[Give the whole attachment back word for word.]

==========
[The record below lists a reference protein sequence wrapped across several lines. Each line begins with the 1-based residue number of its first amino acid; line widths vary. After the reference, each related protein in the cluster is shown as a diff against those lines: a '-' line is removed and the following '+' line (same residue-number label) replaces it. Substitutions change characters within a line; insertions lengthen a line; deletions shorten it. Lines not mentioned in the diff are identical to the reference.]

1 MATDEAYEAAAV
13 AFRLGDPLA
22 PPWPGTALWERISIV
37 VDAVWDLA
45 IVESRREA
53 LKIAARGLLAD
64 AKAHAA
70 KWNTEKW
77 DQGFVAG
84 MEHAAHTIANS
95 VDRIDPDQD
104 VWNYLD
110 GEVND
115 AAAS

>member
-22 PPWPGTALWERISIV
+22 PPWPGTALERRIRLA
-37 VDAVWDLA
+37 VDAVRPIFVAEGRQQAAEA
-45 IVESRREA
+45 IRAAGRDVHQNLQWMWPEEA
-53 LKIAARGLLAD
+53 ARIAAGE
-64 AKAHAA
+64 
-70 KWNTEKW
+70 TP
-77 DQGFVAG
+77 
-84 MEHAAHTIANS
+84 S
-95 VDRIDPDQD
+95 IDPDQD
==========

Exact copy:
[The record below lists a reference protein sequence wrapped across several lines. Each line begins with the 1-based residue number of its first amino acid; line widths vary. After the reference, each related protein in the cluster is shown as a diff against those lines: a '-' line is removed and the following '+' line (same residue-number label) replaces it. Substitutions change characters within a line; insertions lengthen a line; deletions shorten it. Lines not mentioned in the diff are identical to the reference.]

1 MATDEAYEAAAV
13 AFRLGDPLA
22 PPWPGTALWERISIV
37 VDAVWDLA
45 IVESRREA
53 LKIAARGLLAD
64 AKAHAA
70 KWNTEKW
77 DQGFVAG
84 MEHAAHTIANS
95 VDRIDPDQD
104 VWNYLD
110 GEVND
115 AAAS

>member
-22 PPWPGTALWERISIV
+22 PPWPGTALERRIRLA
-37 VDAVWDLA
+37 VDAVRPIFVAEGRQQAAEA
-45 IVESRREA
+45 IRAAGRDVHQNLQWMWPEEA
-53 LKIAARGLLAD
+53 ARIAAGE
-64 AKAHAA
+64 
-70 KWNTEKW
+70 TP
-77 DQGFVAG
+77 
-84 MEHAAHTIANS
+84 S
-95 VDRIDPDQD
+95 IDPDQD